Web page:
14 4 X
10 1 X
15 9 x

* Served through area vocational-technical centers.
**Includes a wide variety of courses offered primarily
as supplementary training for adults who are already

on a part-time basis

Of the districts above, offerings were provided in FY 1971 in six at the
secondary, or post-secondary, or adult levels of instruction. This service
represents an increase over the previous year in one additional district
and expanded programs in four districts.


Number of Distributive Education Programs in Districts
Designated as High Population Density Areas




Santa Rosa
Palm Beach

4 2 X

2 1 X
-2 -- X
2 1 X
)3 9 X
-0 1 X
-4 '4 X
.1 2 X
.9 4 x
-5 9 x

**Includes a wide variety of courses offered primarily on a part-time basis
as supplementary training for adults who are already employed.

Of the 21 districts above, programs were provided in 10 at the secondary,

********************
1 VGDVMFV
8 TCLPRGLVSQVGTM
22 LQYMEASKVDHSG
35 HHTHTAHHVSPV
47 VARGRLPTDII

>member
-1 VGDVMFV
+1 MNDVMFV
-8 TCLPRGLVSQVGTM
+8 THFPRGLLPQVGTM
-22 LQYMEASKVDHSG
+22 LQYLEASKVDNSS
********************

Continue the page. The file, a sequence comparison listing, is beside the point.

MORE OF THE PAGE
or post-secondary, and/or adult levels of instruction. This represents
a significant program expansion in nine of the ten districts served.

Special efforts were made by personnel concerned with office education to
serve depressed, or high youth unemployment areas designated in the State
Plan. The following shows the number of vocational units provided for
instruction in these districts.

Units of Financial Support Provided
Districts 1969-70 1970-71







* This district was served through an area center.


Eight .f the nine districts above offered, or were served by office educa-
tion programs. The unit increase over FY 1970 was 47.91. Courses were
provided at the secondary, post-secondary, and/or adult levels. (Units